Articles for the Month of May 2011

The Birds are arriving at the Mulberry Bar and Grill

Pair of Cedar Waxwings

On Wednesday of this week I had been planning to drive to Cape May for an overnight to check out the migrating bird populations.  Cape May is a wonderful place for bird watching and general photography.  But as I walked around the yard on Wednesday morning the air was cool and the birds were singing loudly — in the end I decided to forego the 4 hour drive and just enjoy the local environment.  I went over to the Worthington Farm at Monocacy National Battlefield Park and did some bird watching for a little while.  In no time I found  an Oriole, a couple of Bluebirds, a Warbling Vireo, and a couple of Indigo Buntings.  This was the first time I had seen either the Vireo or the Buntings at Worthington.

Baltimore Oriole at Worthington

Warbler Vireo at Worthington

Indigo Bunting at Worthington

When I came back I took at little walk in our woods and spied a Pileated Woodpecker but he refused to pose for the camera.  They are big colorful birds but I find them camera shy.

The next morning I was delighted to find that birds are eating at our mulberry tree (Morus rubra) again.  At ground level the berries still look green but the birds are finding the riper ones up in the tree.  The mulberry tree is absolutely wonderful for attracting all kinds of birds.  If nature didn’t give us one at the edge of the forest we would have had to plant one.  In the last couple of mornings I’ve seen the Red Bellied Woodpecker, Bluebirds, Mockingbirds, Cedar Waxwings, Blackbirds, Goldfinches, an Indigo Bunting, Robins, House Finches, and Catbirds.  The Cedar Waxwings, with their perfectly coiffed feathers, come in bunches.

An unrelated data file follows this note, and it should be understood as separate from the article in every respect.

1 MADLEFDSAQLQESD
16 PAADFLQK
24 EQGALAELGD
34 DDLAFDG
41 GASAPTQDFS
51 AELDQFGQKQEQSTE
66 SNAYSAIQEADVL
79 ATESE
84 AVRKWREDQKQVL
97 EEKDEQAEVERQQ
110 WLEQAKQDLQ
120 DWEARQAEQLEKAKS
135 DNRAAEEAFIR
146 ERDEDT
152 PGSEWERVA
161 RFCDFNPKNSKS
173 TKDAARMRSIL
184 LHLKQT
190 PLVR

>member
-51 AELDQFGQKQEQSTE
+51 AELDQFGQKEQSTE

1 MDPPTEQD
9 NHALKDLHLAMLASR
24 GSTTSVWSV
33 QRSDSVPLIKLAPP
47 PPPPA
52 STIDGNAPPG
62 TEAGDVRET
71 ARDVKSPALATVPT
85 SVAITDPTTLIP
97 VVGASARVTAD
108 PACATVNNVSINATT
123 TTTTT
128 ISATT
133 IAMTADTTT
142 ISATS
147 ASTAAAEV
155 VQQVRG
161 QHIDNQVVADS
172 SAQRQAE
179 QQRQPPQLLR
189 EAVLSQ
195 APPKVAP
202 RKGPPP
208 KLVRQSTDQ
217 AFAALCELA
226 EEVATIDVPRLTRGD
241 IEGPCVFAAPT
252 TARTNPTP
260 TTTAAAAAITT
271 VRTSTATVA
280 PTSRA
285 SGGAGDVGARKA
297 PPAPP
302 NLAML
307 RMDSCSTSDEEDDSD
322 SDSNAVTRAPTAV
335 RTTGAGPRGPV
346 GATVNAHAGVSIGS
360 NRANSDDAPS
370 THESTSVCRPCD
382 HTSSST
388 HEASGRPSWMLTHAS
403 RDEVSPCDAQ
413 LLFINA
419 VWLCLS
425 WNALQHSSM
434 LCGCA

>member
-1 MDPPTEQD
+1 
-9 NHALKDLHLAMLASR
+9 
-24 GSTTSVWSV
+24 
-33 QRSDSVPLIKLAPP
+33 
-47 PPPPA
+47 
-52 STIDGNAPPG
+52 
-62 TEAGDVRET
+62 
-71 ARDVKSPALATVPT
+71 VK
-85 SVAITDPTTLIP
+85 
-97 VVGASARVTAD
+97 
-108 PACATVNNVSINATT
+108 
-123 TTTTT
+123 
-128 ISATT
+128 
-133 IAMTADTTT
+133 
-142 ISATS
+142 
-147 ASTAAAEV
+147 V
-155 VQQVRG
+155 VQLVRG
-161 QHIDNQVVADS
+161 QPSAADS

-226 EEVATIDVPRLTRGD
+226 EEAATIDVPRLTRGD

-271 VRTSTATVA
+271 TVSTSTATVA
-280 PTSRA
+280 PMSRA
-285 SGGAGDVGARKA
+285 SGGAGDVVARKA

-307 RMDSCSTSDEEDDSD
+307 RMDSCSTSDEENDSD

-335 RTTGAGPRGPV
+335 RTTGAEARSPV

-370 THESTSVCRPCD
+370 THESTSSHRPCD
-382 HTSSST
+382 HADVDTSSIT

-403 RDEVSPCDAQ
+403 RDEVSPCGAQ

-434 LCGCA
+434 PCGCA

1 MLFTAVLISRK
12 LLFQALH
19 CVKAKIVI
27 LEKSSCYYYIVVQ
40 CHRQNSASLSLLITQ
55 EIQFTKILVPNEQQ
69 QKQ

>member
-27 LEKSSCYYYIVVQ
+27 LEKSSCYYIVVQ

Cedar Waxwing family moment - one was feeding the other

Red-bellied Woodpecker


Bluebird in Mulberry Tree

Northern Mockingbird

The Mockingbird puts on a singing show for everyone.  But as it turns out another accomplish singer is the Indigo Bunting.  Although it would not pose directly in the Mulberry tree, it did go to the top of the Pine Tree and put on quite a singing show.  This one was fully colored and it’s a shame I couldn’t a closer shot of those beautiful blue feathers.

Indigo Bunting










Maximum May Slugfest

A Catmint/Baptesia/Coral Bells Rose Garden

There is a lot going on in the gardens right now.  Everyday a new flower emerges and Beth rearranges what is showing in the house as well.  Even as things change there is one constant theme for May and that is a struggle for our attention between the Iris and the Peonies.  This is the first year for the Itoh Peonies to bloom for us.  They are a wonderful combination of the best of the foliage and form of the Tree Peonies and the fullness of the normal herbaceous lactiflora varieties.  And, unlike the full-flowered lactifloras, they do not flop.  Not that I would complain about any of the Peonies — they are all wonderful — but we are really liking the Itohs, especially Julie Rose.

Itoh Peony 'Julie Rose'

Itoh Peony 'Singing in the Rain'

Last flower from the Yellow Tree Peony

Paonia lactiflora 'Honey Gold'

We often bring the Peonies inside for closer enjoyment.  They last fairly well and many have a nice fragrance (especially Festiva Maxima).  But it is hard to compete with the eye-stopping display that the Bearded Iris provide.

Bearded Iris

They need constant attention — the buds in flower change daily and the dead flowers have powerful dyes when they drop.  But the colors are superb and the fragrance grabs your attention when you walk by.  In the garden they pull you toward their sentinel flowers from a distance seem to be impervious (like the Peonies) to deer predation.  This purely cranberry colored Iris is one of my favorites.